Updated: 11/24/2005; 11:30:16 PM.

General networking
Data network connectivity developments, networking business news, and related computing items.

daily link  Saturday, January 17, 2004

Due Diligence: Great commentary on Silicon Valley: "The Next Big Thing is a narrative we lay on top of the events after they happen, when we make our myths of the FairChildren, Steve and Steve, and kids from Cham-bana who changed the world. Heros, villains, goats, motives, plot points, morals of the story. All a mirage, induced by survivorship bias.

The Next Big Thing sneaks up from behind while you're trying to do your work, kicks your ass, walks over you, and either rifles your pockets or drops gold into your hands. If it's gold, they write a story about it one day. The others you never hear about, unless you live here and know them personally Galahad knew what he was looking for, we don't. Anyone tells you different, you're talking to a liar."  His own history, including Apple, Kalieda, and Compuserve, illustrates the point.

  10:57:18 PM  permalink  

Why Multimedia Publishing is a Crock: A 1991 piece from an Apple engineer on why "multimedia" would fail and networks would win.  Funny reading both the good (salience vs production values) and  bad now: "Where would such a network come from? While the current Internet is a harbinger, itís too hard to use, is tied to desktop machinery, and has the wrong economic structure. One of the requirements for progress is more bandwidth, which enables users to send higher volumes of information in shorter periods of time. The proposed NREN (National Research and Education Network) high-bandwidth backbone (powerful computers connected by high-speed communications lines) has the problem of being overtly subsidized and controlled by government, which is unlikely to lead to a market structure ó and it seems unwise to entrust the bureaucrats that gave us NASA and DOE with the potential core of an information society."  10:50:28 PM  permalink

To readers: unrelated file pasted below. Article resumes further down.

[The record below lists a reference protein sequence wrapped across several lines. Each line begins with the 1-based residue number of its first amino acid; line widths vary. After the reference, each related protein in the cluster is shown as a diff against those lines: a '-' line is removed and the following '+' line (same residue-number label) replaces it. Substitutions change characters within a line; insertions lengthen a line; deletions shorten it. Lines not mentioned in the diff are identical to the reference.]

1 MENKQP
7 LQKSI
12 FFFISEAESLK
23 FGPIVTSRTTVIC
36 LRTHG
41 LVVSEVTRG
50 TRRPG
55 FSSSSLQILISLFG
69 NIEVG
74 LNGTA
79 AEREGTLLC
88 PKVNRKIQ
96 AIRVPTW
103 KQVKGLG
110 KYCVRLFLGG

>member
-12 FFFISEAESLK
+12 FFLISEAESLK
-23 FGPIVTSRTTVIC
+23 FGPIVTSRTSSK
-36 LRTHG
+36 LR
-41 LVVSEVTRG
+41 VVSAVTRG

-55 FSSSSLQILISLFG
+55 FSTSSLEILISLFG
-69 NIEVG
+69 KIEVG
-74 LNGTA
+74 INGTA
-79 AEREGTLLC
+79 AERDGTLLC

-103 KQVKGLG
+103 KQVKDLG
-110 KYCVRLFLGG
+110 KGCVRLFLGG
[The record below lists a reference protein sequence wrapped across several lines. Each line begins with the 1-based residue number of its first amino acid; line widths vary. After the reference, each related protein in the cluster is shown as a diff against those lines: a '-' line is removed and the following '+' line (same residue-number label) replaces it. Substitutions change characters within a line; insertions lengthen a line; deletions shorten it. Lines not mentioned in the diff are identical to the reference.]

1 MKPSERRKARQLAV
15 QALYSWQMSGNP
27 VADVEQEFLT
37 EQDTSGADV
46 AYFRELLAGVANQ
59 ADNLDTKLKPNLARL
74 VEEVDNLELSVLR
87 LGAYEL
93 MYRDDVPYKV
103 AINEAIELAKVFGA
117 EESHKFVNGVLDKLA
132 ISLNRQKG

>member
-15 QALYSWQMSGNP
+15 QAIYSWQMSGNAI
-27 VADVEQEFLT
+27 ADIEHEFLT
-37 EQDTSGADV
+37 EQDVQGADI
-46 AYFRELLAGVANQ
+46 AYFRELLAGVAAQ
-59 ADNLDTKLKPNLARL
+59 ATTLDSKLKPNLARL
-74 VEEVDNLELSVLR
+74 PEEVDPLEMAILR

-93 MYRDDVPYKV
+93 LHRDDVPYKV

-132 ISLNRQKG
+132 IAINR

Cell Phone Cameras Share Blotchy Moments: "Tens of millions of these less-than perfect pictures were snapped and e-mailed from cell phones in the US during 2003, the first full year such services were available. News organizations are publishing cell photos from their readers to help cover stories. And an untold number of mobile phone snapshots are being posted daily to "moblogs," a visual form of the online journals better known as Web logs, or blogs. ..

Of the roughly 75 million camera phones shipped worldwide in 2003, only 6 million went to the United States, compared with more than 35 million to Japan, according to Strategy Analytics Ltd., a British consulting firm. Likewise, North America accounted for just 1.7 million of the world's 24 million "active" users of camera phones, compared with a combined 21.6 million in Japan and South Korea. ..

Though one- and two-megapixel camera phones like those available overseas are expected here this year, none of the handsets now sold in the United States offer better than 0.3 megapixels, less than a third of the resolution of the lowest-end standalone digital camera. ..

To share picture messages with other cell phone users [rather than email or moblogs], those people must all be signed up with the same wireless service. Rival carriers have not reached any deals to interconnect their services."

  10:25:38 PM  permalink  

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Copyright 2005 © Ken Novak.
Last update: 11/24/2005; 11:30:16 PM.